The United States Court of Appeals for the Sixth Circuit delivered another stinging rebuke of universities and their denial of basic due process protections to students in sexual assault cases. I have been a long critic of the Obama Administration’s rules forcing schools to strip away due process protections in such cases. For that reason, I supported the decision of the Trump Administration to rescind the “Dear Colleague” letter issued by the prior administration. The University of Cincinnati denied a student the right to confrontation — one of the key “reforms” of the Obama Administration demands.
Judge Richard A. Griffin wrote for the unanimous panel that the university proceedings fall far short of the minimal protections afforded under due process. The male student insisted that the sexual relations in his apartment in 2015 were entirely consensual. He met the women on a dating app and asked to question his accuser.
The woman failed to appear in the proceedings but the school proceeded anyway, It simply read the differing accounts and rule for the accuser.
UC officials denied him that right and the Sixth Circuit found that the school had failed to protect the rights for both students: “Defendants’ failure to provide any form of confrontation of the accuser made the proceeding against John Doe fundamentally unfair.” The court further noted:
“John Doe maintains that their sex was consensual; Jane Roe claims that it was not. Importantly, the Committee’s finding of responsibility necessarily credits Roe’s version of events and her credibility. The Title IX Office proffered no other evidence “to sustain the University’s findings and sanctions” apart from Roe’s hearsay statements. . . . Defendants insist that Roe’s nonappearance did not impact the fairness of the proceedings because Doe still had an opportunity be heard. The ARC panel invited him to “summarize what happened” in his own words, and Doe took advantage of that opportunity. He disputed Roe’s overall interpretation of events and a number of her specific claims. Because plaintiff was able to draw attention to alleged inconsistencies in Roe’s statements, defendants argue that cross examination would have been futile. We disagree. UC assumes cross-examination is of benefit only to Doe. In truth, the opportunity to question a witness and observe her demeanor while being questioned can be just as important to the trier of fact as it is to the accused.”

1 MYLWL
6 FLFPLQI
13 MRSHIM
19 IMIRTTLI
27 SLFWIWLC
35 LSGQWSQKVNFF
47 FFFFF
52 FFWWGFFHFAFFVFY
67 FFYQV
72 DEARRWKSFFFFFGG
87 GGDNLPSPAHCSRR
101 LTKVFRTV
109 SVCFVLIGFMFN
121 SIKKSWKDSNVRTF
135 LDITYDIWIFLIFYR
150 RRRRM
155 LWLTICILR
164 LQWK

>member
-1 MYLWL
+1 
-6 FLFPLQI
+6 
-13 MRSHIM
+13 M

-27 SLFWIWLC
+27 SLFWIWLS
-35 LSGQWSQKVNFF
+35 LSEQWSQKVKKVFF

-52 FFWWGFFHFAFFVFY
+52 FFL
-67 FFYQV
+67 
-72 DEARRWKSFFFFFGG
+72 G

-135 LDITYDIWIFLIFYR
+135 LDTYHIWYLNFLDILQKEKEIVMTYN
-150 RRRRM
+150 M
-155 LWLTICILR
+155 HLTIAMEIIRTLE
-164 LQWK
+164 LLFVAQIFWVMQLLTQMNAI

As I have previously written, these proceedings often make a mockery of due process. Faced with a heavy-handed threat from the Obama Administration, universities agreed to strip away core protections from their students. The adjudication in this case was a arbitrary and capricious in its dismissal of fundamental rights of the accused. This is only the latest court to rule against such cases on the very elements muscled through by the Obama Administration. While various advocates have denounced the termination of the Obama letter, they ignore the array of judicial opinions condemning their denial of basic due process.
Here is the case: Doe v. University of Cincinnati